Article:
October 5, 2010

In my marketing strategy course at Kellogg I periodically ask students to review different marketing initiatives.  The goal is to evaluate each initiative from a strategic point of view.  Will it build the brand and build the business?

After showing an initiative to the class, I ask students to grade it: A, B, C, D or F.

This isn’t a perfect science.  The students don’t know all the dynamics of the business, so I’m certain there are times when they will criticize an initiative that makes perfect sense given a particular competitive situation in a category.  Or applaud an initiative that is off track.  In general, though, I think the ratings are on the mark.

I’ll post my thoughts after the class discussion.  Sometimes I agree with the class rating, and sometimes I have a different opinion.  Feel free to jump with your opinions, too.


Kleenex recently ran a coupon in the Chicago Tribune. 

The ratings….

Students:  B                      Me:  B+

The Kleenex coupon is not going to change the world.  There isn’t any big news, the offer is modest and the creative is fairly predictable.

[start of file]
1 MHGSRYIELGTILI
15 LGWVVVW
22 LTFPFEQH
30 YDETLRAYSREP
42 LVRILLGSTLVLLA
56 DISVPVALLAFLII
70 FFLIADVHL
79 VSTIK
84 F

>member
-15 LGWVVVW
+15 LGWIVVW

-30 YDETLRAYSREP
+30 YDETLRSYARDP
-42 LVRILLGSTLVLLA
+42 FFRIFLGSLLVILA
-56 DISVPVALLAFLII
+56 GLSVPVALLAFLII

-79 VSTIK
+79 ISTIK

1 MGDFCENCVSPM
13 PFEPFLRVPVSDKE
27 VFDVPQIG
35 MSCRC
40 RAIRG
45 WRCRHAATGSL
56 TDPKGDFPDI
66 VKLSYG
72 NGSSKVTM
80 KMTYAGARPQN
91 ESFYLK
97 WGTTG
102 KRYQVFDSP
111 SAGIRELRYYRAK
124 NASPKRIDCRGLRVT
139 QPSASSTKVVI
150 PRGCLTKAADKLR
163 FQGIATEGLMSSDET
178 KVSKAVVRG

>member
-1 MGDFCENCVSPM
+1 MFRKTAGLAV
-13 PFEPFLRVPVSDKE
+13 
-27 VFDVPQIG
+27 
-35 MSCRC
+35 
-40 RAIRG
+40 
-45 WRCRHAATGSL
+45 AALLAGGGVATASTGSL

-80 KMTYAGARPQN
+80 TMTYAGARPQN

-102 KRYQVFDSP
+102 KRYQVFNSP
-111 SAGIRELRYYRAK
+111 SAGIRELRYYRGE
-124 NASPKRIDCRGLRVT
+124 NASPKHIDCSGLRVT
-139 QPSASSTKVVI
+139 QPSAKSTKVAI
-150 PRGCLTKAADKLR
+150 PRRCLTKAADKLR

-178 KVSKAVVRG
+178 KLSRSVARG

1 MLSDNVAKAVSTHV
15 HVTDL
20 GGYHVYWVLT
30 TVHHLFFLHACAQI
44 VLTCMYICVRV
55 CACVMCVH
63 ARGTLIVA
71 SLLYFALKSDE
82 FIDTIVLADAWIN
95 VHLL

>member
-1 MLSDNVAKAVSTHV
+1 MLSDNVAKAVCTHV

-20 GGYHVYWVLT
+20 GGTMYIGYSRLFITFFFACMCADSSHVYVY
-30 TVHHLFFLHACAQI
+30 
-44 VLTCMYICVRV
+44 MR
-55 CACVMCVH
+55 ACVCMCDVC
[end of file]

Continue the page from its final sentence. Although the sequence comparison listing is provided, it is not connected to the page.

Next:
But the coupon is an example of good, solid marketing.  The branding is quite strong.  There is a clear attribute: soft.  This attribute is supported by a claim.  There is also a higher-order benefit, with a mom caring for her child.  And there is an incentive to buy, which will drive sales.  The incentive is quite modest, 50 cents off of three packs.  But for a well-known brand like Kleenex this makes sense; there is no need to escalate incentives.

The coupon isn’t flashy and it isn’t glamorous.  But it will, in a modest way, build the business and build the brand.